By Alessandro Improta
OKKAH is a band of mystery. Since the release of Islands, they have been locked away recording a new EP, and emerge only occasionally to grace us with a live performance. Their music is especially mysterious. It is absolutely impossible to label. Sitting comfortably somewhere between synth rock and traditional East Asian music, OKKAH is unlike anything out of Provo. Truthfully, they are unlike anything I have ever heard. I’ve listened to this EP easily 25 times, and I still don’t know what to make of it. I do know that I have enjoyed it pretty much every single time. There is a lot of complexity to their music, and every time I have listened to the EP something else stands out to me that I didn’t really appreciate previously.
To really understand what OKKAH is about, you just have to listen to them. This EP does a great job of showing you the many sides of OKKAH. On one extreme you have a song like “Pickpocketer,” whose electronic drums, affected toms, and synth sounds make it sound like a modern take on an 80’s song. It really reminds me of Walk The Moon’s “Aquaman,” though it is more upbeat. This is by far the danciest song on the album and goes away from their more anthemic style. However, in classic OKKAH fashion, there is a moment that just makes you wonder, “What was that?” Right at 2:02 the song simplifies to welcome in what I would classify as a bridge. That’s a normal thing for a band to do, but what I think will throw most people for a loop is the filtered opera style singer that is quietly highlighted for ten seconds. It sounds great, and is a different texture than what has been heard so far in the song, so your ear will welcome it. But your brain won’t be able to help asking where in the world it came from. It’s a wonderfully eclectic touch.
On the other extreme stands “Buddha Boy Speaks Stranger” – and it stands up proudly. This song is absolutely fantastic. One of my favorite tracks I have heard come out of Provo, to be honest. Other songs on the EP, though great, tend to peak early and can get a little stale by the end. This is because the end of those songs are often the same as the first chorus. “Buddha Boy Speaks Stranger” does a great job of avoiding this issue. This song is constantly building for 3 minutes and 20 seconds. The build is patient – slowly adding new elements to make the song bigger, and build more tension. By the time the backup vocals – or rather backup chants – come in at 2:42, it takes the song completely over the top and soars above anything else this EP has shown so far. These chants are not overdone, and at 3:20, everything suddenly (and brilliantly) cuts out and we are back to the original instrumentation from the beginning of the song. To top it all off, the entire song is in ⅞ time, making it feel like there is a beat missing every two measures. It’s like the phrases aren’t quite ending. This causes a natural desire to hear that last beat and keeps the listener intrigued throughout the entirety of the song. “Buddha Boy Speaks Stranger” is, quite simply, an example of genius songwriting.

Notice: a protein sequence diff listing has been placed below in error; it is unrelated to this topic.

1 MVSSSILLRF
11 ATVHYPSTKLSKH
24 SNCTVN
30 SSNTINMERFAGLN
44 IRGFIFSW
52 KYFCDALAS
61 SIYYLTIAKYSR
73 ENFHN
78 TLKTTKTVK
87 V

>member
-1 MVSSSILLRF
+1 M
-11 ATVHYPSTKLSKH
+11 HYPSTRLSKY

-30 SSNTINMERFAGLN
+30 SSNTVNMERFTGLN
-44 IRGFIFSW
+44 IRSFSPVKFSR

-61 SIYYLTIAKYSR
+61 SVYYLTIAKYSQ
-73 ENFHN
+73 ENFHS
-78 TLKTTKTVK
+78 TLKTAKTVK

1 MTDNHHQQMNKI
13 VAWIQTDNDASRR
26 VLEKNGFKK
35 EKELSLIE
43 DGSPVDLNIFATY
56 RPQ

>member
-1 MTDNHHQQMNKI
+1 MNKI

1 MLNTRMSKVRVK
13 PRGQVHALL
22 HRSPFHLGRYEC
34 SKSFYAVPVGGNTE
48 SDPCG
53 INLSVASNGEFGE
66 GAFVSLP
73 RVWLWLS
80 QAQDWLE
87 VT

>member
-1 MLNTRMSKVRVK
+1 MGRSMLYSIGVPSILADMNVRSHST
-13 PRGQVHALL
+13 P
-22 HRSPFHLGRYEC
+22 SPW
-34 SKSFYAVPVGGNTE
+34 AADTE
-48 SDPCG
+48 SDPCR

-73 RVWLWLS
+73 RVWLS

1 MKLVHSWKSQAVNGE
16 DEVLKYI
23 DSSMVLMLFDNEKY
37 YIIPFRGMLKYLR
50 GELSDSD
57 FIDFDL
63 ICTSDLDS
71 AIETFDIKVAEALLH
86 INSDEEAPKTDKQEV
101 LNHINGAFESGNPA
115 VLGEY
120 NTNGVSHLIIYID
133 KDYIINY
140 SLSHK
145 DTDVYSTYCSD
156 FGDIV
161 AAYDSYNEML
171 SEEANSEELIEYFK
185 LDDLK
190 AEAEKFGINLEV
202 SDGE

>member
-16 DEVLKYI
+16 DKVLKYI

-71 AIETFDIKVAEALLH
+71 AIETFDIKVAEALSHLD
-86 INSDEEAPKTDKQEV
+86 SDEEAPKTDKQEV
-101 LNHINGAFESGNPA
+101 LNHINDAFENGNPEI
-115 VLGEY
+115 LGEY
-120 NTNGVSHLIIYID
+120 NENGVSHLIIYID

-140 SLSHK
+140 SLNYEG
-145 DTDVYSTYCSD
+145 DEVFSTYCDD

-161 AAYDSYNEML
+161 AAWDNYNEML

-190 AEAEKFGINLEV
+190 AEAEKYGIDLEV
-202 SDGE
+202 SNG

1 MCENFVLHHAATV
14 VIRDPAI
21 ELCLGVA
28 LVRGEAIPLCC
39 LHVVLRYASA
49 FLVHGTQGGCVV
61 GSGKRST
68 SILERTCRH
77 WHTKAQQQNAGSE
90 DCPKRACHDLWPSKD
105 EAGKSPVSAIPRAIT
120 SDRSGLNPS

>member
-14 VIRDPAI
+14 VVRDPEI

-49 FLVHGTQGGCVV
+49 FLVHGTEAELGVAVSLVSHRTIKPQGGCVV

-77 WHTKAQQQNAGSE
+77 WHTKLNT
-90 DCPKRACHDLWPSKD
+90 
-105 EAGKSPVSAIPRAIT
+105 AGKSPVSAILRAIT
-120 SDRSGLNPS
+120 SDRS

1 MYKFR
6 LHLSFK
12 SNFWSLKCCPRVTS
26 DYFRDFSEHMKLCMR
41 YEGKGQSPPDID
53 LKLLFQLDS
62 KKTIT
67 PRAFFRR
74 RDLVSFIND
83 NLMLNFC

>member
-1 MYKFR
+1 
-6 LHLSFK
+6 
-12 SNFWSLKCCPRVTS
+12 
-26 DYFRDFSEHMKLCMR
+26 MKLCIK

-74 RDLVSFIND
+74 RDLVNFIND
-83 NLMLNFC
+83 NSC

“A Man Who Fell in Love With an Island” is another stand out track. A sparse opener, it works well dynamically as it slowly builds, adding synth drones and percussive elements as it ticks along before an incredibly satisfying chorus. It’s so relaxing and majestic – like an upbeat Enya track with anthemic tribal chants. Producer Caleb Loveless did a wonderful job at blending sounds and juggling the number of layers that go into the songs on “Island.”
Our only criticism: those who have read many of our reviews know that we place a lot of emphasis on lyrical content. I have listened to this EP a lot, and I honestly know maybe a handful of lines from the entire thing. That’s not to say the lyrics are poorly written – they are full of brilliant imagery and that same feeling of magical mystery that the music evokes. Take a look at the beginning of “A Man Who Fell in Love With an Island:”
“Stillness came when I saw you right before the dawn. I will not leave you alone with the rising sun. Oh, don’t be afraid of the great beginning, where the sea has become the sky. Feel my body rise. I have waited on an island, in between the living and the dead.”
The lyrics add a wonderful layer of narrative imagery to the epic soundscapes they’ve composed. Unfortunately, the music is so overwhelming that it is hard to focus on anything else. The vocals just feel like another instrument with words only serving the purpose of providing different tones. That’s not a bad thing, as the layers work incredibly well together, and the tracks don’t need to rely on explicit communication to convey emotion.
I am beyond excited for their new release this year. With the experience of their first release, I can’t help but feel that the few kinks found here – and they are very, very few – will be smoothed out and that OKKAH will provide us with even better music than they already have. With Islands, OKKAH has proven themselves a band worthy of Provo’s attention. I am sure that their timeless, otherworldly orchestration will win them the hearts of listeners beyond city limits and beyond state lines. OKKAH’s music is without borders, and their music will move hearts wherever hearts are found.